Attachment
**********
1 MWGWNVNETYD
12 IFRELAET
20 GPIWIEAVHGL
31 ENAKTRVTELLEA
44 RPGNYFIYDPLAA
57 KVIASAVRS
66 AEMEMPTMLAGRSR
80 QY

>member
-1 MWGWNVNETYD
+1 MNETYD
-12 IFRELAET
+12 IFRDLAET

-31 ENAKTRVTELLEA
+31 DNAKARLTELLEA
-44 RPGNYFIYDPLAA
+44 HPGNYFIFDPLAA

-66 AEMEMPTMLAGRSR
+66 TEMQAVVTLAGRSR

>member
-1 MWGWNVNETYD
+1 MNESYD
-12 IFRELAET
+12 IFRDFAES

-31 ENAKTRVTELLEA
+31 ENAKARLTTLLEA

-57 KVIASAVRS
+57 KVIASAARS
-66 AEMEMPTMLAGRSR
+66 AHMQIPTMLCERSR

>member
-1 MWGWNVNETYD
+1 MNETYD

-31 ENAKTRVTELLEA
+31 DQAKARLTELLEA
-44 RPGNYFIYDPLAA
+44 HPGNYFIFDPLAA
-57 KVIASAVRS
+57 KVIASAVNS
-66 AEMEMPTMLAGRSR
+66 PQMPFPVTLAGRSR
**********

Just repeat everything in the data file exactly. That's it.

1 MWGWNVNETYD
12 IFRELAET
20 GPIWIEAVHGL
31 ENAKTRVTELLEA
44 RPGNYFIYDPLAA
57 KVIASAVRS
66 AEMEMPTMLAGRSR
80 QY

>member
-1 MWGWNVNETYD
+1 MNETYD
-12 IFRELAET
+12 IFRDLAET

-31 ENAKTRVTELLEA
+31 DNAKARLTELLEA
-44 RPGNYFIYDPLAA
+44 HPGNYFIFDPLAA

-66 AEMEMPTMLAGRSR
+66 TEMQAVVTLAGRSR

>member
-1 MWGWNVNETYD
+1 MNESYD
-12 IFRELAET
+12 IFRDFAES

-31 ENAKTRVTELLEA
+31 ENAKARLTTLLEA

-57 KVIASAVRS
+57 KVIASAARS
-66 AEMEMPTMLAGRSR
+66 AHMQIPTMLCERSR

>member
-1 MWGWNVNETYD
+1 MNETYD

-31 ENAKTRVTELLEA
+31 DQAKARLTELLEA
-44 RPGNYFIYDPLAA
+44 HPGNYFIFDPLAA
-57 KVIASAVRS
+57 KVIASAVNS
-66 AEMEMPTMLAGRSR
+66 PQMPFPVTLAGRSR